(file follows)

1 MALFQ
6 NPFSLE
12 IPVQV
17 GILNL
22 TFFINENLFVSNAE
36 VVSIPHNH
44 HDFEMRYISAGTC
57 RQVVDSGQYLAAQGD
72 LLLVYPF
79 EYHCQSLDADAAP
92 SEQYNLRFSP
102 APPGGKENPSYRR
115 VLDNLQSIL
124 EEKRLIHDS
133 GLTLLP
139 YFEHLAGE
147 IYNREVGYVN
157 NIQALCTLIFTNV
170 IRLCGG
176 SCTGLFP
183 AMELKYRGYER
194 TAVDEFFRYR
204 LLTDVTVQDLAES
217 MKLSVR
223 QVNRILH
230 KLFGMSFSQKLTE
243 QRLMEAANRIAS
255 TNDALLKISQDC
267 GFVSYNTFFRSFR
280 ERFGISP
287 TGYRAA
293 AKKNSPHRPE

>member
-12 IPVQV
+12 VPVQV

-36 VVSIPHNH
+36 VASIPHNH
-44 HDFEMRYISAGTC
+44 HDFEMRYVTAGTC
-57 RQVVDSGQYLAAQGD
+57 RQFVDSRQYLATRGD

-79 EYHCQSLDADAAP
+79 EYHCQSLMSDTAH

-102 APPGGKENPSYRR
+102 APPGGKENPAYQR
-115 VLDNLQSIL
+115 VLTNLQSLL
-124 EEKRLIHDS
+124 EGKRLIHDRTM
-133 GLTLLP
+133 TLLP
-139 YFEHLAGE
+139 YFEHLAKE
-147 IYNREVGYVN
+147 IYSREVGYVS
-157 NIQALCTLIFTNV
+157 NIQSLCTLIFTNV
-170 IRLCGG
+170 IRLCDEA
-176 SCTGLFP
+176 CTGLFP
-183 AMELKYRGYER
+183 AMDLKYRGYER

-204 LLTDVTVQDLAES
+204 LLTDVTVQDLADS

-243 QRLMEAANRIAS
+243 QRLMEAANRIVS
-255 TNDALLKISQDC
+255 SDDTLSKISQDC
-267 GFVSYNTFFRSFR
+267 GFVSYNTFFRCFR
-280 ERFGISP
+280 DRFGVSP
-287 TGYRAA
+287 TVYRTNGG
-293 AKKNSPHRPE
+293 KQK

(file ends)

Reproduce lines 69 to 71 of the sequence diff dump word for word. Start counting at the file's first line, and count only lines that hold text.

+255 SDDTLSKISQDC
-267 GFVSYNTFFRSFR
+267 GFVSYNTFFRCFR